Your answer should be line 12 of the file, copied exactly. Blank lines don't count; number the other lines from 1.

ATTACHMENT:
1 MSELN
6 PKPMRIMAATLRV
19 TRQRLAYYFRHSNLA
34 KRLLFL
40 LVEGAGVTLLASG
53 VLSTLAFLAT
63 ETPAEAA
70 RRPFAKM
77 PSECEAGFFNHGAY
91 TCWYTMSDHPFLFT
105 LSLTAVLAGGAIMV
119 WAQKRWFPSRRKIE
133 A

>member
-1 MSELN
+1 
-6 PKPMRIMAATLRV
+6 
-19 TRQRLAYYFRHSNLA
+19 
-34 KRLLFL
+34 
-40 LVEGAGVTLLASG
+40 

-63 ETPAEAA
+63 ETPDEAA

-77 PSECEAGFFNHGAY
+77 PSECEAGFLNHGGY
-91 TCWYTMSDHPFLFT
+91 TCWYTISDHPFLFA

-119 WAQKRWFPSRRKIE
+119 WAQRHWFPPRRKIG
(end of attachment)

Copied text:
119 WAQKRWFPSRRKIE